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Up Close With Leaders at the Inc. 500|5000 Conference, 2011

Inc. 5000 CEOs talk about the most fun they've had at work, what secrets about them would surprise their employees, and what they really think about earning an M.B.A.

Let's Talk From top left: Russell Sarder, Amy Kelly, J.J. Frazer, Ken Ampy; bottom: Thomas Gruner, Michele Sutton, Aaron and Jacob Dallek, Daniel Turner

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We chatted with attendees at the 2011 Inc. 500|5000 Conference about their businesses and how they got started. We felt compelled to ask about some of their childhood memories and secrets, too. Here's a sampling of their answers.

When did you start your first business, and what was it?

"Selling Snapple out of my school locker."
—Daniel Turner, president, TCG

"A computer consulting business, when I was 14."
—Aaron Dallek, co-founder, Cheap Ink

"A promotional products company called Taste of Jamaica, in 1981."
—Michele Sutton, president, Sutton Ferneries

What's the weirdest thing in your office?

"A suitcase full of broken glass."
—Gene Gray, president, Innovative-IDM

"A sword, inspired by The Art of War."
—Ken Ampy, CEO, Astyra Corporation

"A 6-foot-tall Homer Simpson cutout."
—Daniel Turner

"A green protection stone, given to me by a palm reader 10 years ago."
—Joseph Hodges, CEO, Inetico

"A bust of John Wayne and a 3-foot-tall Godzilla."
—J.J. Frazer, president, New Horizon Security Services

"Besides me? A 200-pound wooden cell phone covered in crystals."
—Wasim Khaled, CEO, Luxmobile

"My brother."
—Darren Slosberg, CEO, Legacy Converting

Who do you wish would friend you on Facebook?

"Jack Welch."
—Gene Gray

"Larry David."
—Jacob Dallek, co-founder, Cheap Ink

"Oprah."
—Thomas Gruner, CEO, KG Technologies

"Steve Jobs."
—David Smith, CEO, Tekscape

"My first girlfriend."
—Darren Slosberg

What business idea do you wish you had come up with?

"Digital picture frames. I had that idea 25 years ago!"
—Ken Ampy

"Bottled air."
—Daniel Turner

"Skype."
—David Smith

"Post-it notes."
—Kris Mmastrangelo, CEO, Harmony Healthcare International

"The iPod."
—Thomas Gruner

Name one thing about you that would surprise your employees.

"Growing up, I was the only person in my family who went to church on Sundays."
—Gene Gray

"I cry a lot at movies."
—J.J. Frazer

"I was on an exercise show called Body Electric in the '80s, and I had a mullet."
—Joseph Hodges

"I was Miss Jamaica."
—Michele Sutton

"I'm licensed to drive an 18-wheeler."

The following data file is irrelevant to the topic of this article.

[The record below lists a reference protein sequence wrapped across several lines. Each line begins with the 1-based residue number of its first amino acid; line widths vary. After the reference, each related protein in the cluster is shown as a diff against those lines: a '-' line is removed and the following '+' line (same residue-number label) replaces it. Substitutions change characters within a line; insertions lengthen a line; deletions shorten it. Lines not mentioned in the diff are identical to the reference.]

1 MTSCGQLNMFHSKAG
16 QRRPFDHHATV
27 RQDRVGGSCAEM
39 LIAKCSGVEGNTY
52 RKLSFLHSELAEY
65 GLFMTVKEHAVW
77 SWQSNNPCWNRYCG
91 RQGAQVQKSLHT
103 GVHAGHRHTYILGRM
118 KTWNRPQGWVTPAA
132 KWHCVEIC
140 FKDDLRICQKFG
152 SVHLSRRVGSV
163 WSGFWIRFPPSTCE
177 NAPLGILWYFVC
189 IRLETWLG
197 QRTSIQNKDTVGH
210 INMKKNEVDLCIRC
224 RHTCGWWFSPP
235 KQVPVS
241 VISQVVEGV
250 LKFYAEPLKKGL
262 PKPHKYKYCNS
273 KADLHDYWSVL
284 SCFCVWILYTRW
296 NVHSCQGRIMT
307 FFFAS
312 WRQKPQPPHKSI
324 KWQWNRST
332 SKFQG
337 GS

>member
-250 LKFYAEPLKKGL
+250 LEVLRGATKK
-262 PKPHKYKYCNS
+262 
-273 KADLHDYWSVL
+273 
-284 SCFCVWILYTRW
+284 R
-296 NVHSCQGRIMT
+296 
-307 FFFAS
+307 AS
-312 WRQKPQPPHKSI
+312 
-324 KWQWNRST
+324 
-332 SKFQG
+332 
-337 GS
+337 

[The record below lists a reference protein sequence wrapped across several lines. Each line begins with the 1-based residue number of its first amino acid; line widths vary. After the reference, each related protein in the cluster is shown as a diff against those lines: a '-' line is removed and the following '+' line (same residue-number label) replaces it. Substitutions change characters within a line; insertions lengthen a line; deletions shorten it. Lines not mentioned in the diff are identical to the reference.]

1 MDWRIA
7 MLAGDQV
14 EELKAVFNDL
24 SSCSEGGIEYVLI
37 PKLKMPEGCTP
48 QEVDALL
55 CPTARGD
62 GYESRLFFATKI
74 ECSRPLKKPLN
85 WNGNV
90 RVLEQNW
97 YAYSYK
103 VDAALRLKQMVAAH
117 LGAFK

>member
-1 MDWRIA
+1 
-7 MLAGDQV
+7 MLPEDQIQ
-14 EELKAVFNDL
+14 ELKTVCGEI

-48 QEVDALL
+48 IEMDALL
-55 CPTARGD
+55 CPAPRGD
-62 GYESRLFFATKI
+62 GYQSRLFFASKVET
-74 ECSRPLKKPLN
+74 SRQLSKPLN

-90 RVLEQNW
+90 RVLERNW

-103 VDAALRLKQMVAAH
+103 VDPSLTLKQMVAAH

—Amy Kelly, owner, PicFlips Flipbooks

"I'm an outstanding harmonica player."
—Steven Sullivan, CEO, Sullivan International Group

"I read a few hundred books a year."
—Russell Sarder, CEO, Netcom Learning

What's one memento from your early days you're still holding on to?

"The original checkbook from the first bank silly enough to give us a checking account."
—J.J. Frazer

"A note from my dad telling me that he was proud of me."
—Cloud Ettinger, Founder, Red Cloud

What kind of kid were you in high school?

"A perfectionist."
—Amy Kelly

"The second shortest. I was 4 foot 9."
—Gene Gray

"Kind of like Ferris Bueller. I was always doing bad things, but I never got caught."
—Steven Sullivan

"Talkative. I went by J.J., which stood for Jabberjaw."
—J.J. Frazer

What's the most fun you've ever had at work?

"Sadly, I really get off on data entry."
—Daniel Turner

"When we land a large account, I dance on the table."
—Michele Sutton

"When we reach our target every month, we throw a party."
—Russell Sarder

If you never had to worry about making money, what would you do?

"I'd take care of my kids. They are 1 and 3."
—Daniel Turner

"I'd make short films."
—Joseph Hodges

"I'd sit on the beach all day and play my ukulele."
—J.J. Frazer

"I'd be a professional triathlete."
—Darren Slosberg

"Charity work; raising money for catastrophes like the earthquake in Haiti."
—Michele Sutton

"What I'm doing now."
—Mark Gilreath, CEO, Endochoice

What do you wish you had known when you were launching your company?

"How to fire people faster."
—Daniel Turner

"Don't wait to pay yourself."
—Cloud Ettinger

"Tread carefully when someone mentions lawyer."
—Steve Sarowitz, founder, Paylocity

If you were dictator for a day, what's the first thing you would change?

"I'd get rid of taxes, of course."
—Kris Mastrangelo

"I'd get rid of both political parties."
—Mark Gilreath

"I'd make more hours in a day."
—Amy Kelly

"I would step down. That's no way to lead."
—Stéphane Côme, CEO, LCS Technologies

"Everyone must have a job."
—Darren Slosberg

An M.B.A. is...

"Your first failure."
—Steve Sarowitz

"Thriving in a recession. Once you've done that, you've earned your M.B.A."
—Gene Gray

"Very important. It definitely gave me skills I use every day."
—Noreen Guanci, CEO, Long Term Solutions

"Actually pretty useful, but nowhere near sufficient."
—Mark Gilreath

"A total, utter, absolute, ridiculous waste of time."
—Daniel Turner

IMAGE: John Davis
From the November 2011 issue of Inc. magazine




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